1. In step 1 or the information page of the checkout process.  On the page, there will be a section labelled 'Express Checkout' with all of the accelerated payment types that you have enabled that the customer can use on their device.  As with the rest of the checkout experience, most Shopify stores have no control over the layout of these buttons.  These promos only appear on the step 1 page.  If the customer continues with the Shopify checkout process, they will not see the promos in the shipping and payment pages of the checkout process.  Which is good to reduce confusion. 
  2. On the product page.  Each theme has its own way of presenting accelerated check out buttons on the product page.  And you can usually turn it on or off in the theme settings.  Usually, only one button is shown.  The best payment method based on the customer's device, browser and purchase history is shown.  A big benefit of these buttons is that it takes the customer straight to the checkout process from the product page.  This reduces the number clicks and pages the customer goes through. 
    In the themes that I use, I don't like what it does to the Add to Cart button when a dynamic checkout button is also displayed.  You see, I like to use a red color that matches the store's color scheme for the Add to Cart.  The goal is to have the Add to Cart button be the most obvious button on the page so its very intuitive for the customer where the action button is.  But in the theme's that I use, they give the Add to Cart button a secondary treatment when the dynamic checkout buttons are also used.  The secondary treatment gives the button a transparent background and makes the outline the red color.  When this happens, the button is not nearly as obvious to the customer.  What I do to rectify this is to apply same CSS styling to the secondary button as the primary button gets thus overwriting the theme's change to the Add to Cart button.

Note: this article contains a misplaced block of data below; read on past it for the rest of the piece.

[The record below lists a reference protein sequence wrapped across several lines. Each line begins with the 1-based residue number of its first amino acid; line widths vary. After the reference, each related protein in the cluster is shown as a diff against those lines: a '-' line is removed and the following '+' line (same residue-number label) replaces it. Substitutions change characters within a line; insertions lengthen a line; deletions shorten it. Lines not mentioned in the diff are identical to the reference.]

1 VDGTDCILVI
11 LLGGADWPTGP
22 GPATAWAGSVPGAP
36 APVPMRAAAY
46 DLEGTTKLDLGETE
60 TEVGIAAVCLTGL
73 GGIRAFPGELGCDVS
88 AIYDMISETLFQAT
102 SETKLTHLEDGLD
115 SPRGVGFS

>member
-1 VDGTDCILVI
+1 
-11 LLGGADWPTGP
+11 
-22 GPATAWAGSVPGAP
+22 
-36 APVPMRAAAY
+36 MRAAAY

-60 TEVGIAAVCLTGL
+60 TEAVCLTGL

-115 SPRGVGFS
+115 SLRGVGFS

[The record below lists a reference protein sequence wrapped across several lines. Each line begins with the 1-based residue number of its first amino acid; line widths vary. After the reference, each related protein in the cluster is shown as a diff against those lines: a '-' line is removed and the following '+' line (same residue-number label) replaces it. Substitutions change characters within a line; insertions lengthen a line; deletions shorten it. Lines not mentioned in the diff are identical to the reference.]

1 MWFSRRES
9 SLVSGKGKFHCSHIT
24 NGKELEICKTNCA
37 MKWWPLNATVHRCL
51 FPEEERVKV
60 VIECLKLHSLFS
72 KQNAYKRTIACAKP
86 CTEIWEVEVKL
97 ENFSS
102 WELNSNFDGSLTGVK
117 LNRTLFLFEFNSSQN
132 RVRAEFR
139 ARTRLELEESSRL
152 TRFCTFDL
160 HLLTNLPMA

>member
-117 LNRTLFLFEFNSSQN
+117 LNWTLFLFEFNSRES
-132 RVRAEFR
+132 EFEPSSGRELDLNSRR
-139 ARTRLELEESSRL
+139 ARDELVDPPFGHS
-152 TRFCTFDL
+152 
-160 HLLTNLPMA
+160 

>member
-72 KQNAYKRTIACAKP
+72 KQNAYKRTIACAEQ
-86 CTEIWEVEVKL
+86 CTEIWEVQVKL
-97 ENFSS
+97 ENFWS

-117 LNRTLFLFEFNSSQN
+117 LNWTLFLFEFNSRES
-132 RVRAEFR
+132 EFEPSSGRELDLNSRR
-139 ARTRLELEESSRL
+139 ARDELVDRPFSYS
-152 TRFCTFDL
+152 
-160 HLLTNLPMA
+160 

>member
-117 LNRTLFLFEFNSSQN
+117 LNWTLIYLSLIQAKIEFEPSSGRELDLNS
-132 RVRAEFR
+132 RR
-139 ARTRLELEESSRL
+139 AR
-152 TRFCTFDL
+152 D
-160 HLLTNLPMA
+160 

3. On the checkout page or drawer.  Your theme can show them on the cart page which may be adjustable in the theme settings.  But in this case, it shows all of the applicable checkout buttons for the customer's device, browser and purchase history.  So this can mean that the customer sees a number of different buttons which can be confusing.  If there is not a theme setting for showing and hiding these buttons, you can find it the theme's Liquid code.  In the appropriate cart section, just look for additional checkout buttons.  It may be wrapped in an if statement that says {% if content_for_additional_checkout_buttons %}.  To hide it, I just comment out the code including the if statement.

So now let's talk about the negative aspects of accelerated checkout.  There's two big ones that I see.

  1. Confusion.  On the cart and checkout pages, there can be a lot of checkout buttons.  If your theme is adding them to the cart page, it’s the same list of buttons on the cart and in the checkout.  And customers do get confused by them.  Many of my clients have seen customer support queries caused by the confusion of so many choices.  There's less confusion on the product page as only one accelerated checkout is displayed there.
  2. Discount Codes.  Discount codes get added to the order during step 1 of the checkout process.  And discount codes can get applied to accelerated checkout processes.  But that will only happen if the accelerated checkout was initiated from the Shopify checkout after the discount code was added.  And that is not an easy thing to explain to customers.  If the customer initiates an accelerated checkout from the product page or the cart page, then there is no opportunity for them to add their discount code.  So if your store is frequently using discount codes, then accelerated checkouts can cause some confusion and dissatisfaction as accelerated checkout customers may not get the chance to add them.

So the last thing I want to discuss here is my generic recommendation for accelerated checkout.  And I say generic as each store is different.  Your store and customer's behavior may indicate an implementation other than the one I am recommending.  So here we go:

  1. Turn-on all accelerated checkouts available to your store.
  2. Turn-on the ability for customers to download the Shop App from the order thank you page.  You can do this in Settings > Checkout > Customer Contact.
  3. Allow the accelerated checkout button on the product page.
  4. Ensure that the Add to Cart button on the product page is still bright and obvious.
  5. Remove the accelerated checkout buttons from the cart.
  6. Make a video that explains to customers how to use discount codes with accelerated checkouts.  Include the video in support documentation and emails going out with discount codes.
  7. Monitor your implementation by seeing what percentage of transactions use accelerated checkouts and by listening to your customers in support queues.  Then adjust the implementation as needed.

Well that's it for accelerated checkouts.  I hope this information is useful for your business.  I learned a few new details about the program as I was doing research for this episode as it’s a complex implementation.

Thanks for listening.



Jade Puma is a certified Shopify Expert. If you need any help with your Shopify store, we can help.